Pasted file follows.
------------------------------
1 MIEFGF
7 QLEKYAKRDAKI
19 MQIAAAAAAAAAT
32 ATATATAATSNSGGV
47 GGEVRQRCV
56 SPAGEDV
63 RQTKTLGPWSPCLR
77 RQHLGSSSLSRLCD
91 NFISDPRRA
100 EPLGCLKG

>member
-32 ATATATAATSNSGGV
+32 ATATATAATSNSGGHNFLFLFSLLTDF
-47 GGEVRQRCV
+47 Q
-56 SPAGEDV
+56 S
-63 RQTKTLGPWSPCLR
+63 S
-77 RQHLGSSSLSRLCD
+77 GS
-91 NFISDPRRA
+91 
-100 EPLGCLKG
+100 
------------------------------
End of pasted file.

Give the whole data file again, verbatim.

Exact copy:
1 MIEFGF
7 QLEKYAKRDAKI
19 MQIAAAAAAAAAT
32 ATATATAATSNSGGV
47 GGEVRQRCV
56 SPAGEDV
63 RQTKTLGPWSPCLR
77 RQHLGSSSLSRLCD
91 NFISDPRRA
100 EPLGCLKG

>member
-32 ATATATAATSNSGGV
+32 ATATATAATSNSGGHNFLFLFSLLTDF
-47 GGEVRQRCV
+47 Q
-56 SPAGEDV
+56 S
-63 RQTKTLGPWSPCLR
+63 S
-77 RQHLGSSSLSRLCD
+77 GS
-91 NFISDPRRA
+91 
-100 EPLGCLKG
+100 